edited November 2021
    You’re not even going to read it? There was nothing passive aggressive about it. It was overtly anti people saying they know things they cannot. I won’t be apologising for that. On the other hand responding to something you say you’ve not read is a brilliant act of passive aggression. 

    I do wonder if people realise that when people tell others they’re frauding the system just how unlikely that is to be true. It couldn’t possibly be a defensive way to avoid dealing with the truth of embarrassing health conditions or to get in with a group of people who might otherwise not welcome you? Or indeed any one of a hundred other obvious reasons.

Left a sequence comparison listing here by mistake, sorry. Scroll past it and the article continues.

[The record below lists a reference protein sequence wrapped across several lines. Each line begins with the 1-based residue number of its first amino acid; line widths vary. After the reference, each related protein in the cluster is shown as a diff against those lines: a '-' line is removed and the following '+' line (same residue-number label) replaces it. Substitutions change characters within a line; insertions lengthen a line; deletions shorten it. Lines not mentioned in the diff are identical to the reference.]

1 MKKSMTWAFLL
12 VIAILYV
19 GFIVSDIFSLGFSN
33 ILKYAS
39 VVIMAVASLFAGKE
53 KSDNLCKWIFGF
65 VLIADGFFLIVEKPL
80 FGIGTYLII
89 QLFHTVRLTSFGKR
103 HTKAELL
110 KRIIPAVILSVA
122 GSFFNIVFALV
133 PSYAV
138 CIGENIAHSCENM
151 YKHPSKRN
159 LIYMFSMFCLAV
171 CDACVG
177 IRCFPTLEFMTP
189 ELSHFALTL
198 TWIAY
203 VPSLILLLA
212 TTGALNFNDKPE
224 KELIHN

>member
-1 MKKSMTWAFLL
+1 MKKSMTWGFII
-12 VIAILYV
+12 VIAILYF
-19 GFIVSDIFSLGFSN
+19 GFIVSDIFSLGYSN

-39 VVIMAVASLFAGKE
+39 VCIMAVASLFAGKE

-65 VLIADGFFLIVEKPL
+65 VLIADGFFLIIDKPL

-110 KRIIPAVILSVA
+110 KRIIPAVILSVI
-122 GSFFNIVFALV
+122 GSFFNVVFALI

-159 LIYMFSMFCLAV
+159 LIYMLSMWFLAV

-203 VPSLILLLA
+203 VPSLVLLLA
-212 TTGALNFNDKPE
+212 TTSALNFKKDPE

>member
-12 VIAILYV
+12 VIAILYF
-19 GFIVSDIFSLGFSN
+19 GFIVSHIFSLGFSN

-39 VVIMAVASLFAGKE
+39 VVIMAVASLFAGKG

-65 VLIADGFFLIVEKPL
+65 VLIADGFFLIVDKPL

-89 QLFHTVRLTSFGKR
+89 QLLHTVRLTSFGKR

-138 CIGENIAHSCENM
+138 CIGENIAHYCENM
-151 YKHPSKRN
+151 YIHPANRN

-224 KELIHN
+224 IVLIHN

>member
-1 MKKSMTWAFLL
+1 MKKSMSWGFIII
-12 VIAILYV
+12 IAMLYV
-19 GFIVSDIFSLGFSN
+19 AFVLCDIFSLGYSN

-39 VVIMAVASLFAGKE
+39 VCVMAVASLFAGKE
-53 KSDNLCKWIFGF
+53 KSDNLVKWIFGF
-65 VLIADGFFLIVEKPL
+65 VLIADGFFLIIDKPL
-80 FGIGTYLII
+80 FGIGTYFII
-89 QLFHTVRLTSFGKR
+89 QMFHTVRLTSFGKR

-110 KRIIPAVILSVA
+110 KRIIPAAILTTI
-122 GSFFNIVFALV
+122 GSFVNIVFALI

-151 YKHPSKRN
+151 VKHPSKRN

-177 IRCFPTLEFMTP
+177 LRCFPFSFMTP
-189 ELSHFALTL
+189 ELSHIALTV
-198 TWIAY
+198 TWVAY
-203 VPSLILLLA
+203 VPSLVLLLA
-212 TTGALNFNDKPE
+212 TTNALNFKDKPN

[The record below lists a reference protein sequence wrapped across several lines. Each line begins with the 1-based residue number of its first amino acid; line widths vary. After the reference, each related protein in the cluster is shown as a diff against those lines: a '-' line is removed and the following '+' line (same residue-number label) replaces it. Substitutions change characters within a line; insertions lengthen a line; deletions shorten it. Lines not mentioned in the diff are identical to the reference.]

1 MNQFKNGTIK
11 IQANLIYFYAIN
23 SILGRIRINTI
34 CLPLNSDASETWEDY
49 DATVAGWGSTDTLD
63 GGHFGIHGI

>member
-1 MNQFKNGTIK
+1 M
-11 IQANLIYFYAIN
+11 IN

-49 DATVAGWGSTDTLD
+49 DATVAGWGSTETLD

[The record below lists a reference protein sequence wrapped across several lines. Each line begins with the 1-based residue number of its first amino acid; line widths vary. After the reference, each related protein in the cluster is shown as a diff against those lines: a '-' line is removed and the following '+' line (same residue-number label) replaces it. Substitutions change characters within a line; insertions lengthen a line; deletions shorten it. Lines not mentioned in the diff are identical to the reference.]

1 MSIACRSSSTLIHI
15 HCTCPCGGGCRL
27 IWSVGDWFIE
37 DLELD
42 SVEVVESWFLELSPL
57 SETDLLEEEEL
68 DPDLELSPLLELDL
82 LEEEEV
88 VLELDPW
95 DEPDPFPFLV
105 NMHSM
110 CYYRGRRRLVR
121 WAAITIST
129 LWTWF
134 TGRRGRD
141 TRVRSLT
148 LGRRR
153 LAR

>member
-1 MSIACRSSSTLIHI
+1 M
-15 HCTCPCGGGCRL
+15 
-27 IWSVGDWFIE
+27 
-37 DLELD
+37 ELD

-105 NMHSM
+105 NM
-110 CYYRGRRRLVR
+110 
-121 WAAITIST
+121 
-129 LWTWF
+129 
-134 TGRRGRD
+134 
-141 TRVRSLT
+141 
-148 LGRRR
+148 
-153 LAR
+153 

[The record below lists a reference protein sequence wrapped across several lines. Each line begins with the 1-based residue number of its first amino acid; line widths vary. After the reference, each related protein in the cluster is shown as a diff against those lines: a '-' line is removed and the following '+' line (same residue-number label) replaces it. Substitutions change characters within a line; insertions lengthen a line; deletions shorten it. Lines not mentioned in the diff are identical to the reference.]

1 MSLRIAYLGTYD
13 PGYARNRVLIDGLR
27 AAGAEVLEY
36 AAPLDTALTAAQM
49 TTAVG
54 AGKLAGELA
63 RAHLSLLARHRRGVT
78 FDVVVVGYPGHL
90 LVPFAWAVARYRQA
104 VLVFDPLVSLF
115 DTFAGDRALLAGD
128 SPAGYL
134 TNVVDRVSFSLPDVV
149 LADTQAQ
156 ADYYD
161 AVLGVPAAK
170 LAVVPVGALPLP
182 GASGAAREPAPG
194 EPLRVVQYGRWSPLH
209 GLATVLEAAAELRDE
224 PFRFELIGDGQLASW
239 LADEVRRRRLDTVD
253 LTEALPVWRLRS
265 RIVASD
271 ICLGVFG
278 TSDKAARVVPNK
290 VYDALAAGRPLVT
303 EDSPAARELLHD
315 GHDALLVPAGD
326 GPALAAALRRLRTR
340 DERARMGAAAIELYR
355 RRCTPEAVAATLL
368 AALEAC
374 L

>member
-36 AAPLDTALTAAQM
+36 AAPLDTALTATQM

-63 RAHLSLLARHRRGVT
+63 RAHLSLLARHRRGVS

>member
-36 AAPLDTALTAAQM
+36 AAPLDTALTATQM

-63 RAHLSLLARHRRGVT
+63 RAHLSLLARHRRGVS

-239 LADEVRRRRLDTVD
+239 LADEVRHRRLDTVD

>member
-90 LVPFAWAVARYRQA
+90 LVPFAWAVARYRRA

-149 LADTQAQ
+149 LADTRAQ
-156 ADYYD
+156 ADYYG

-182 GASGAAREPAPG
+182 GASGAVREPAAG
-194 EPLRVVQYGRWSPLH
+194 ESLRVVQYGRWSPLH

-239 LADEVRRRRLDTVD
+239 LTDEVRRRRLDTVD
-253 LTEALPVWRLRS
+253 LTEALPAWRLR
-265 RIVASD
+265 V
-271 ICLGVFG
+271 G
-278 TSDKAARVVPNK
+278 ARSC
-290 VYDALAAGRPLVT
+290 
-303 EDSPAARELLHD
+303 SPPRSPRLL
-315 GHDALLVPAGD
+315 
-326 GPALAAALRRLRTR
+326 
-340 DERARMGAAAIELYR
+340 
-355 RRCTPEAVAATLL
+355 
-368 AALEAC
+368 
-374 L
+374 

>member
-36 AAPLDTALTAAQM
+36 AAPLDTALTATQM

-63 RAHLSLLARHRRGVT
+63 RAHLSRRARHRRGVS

I’ve worked with benefits for 35 years now in a wide variety of contexts. Have come across benefit fraud in many forms, rarely individual, but I don’t know anyone who boasted about being a fraud who actually was a fraud or who thought the best way to hide their fraud was to be open about it and store the evidence upstairs. That suggests a MH issue more than fraud. Certainly don’t know of any real case where it was reported and didn’t turn into at minimum a recoverable overpayment. Nor do I know of anyone else across the UK who has had that experience. People who report “fraud” always either “know” or are daft enough to take everything they’re told at face value. The rest of us? We know nothing and we must be utterly naive and absolutely thick. 
  • Libby_Scope
    Libby_Scope Posts: 757

    Scope community team

    Closed - pending review.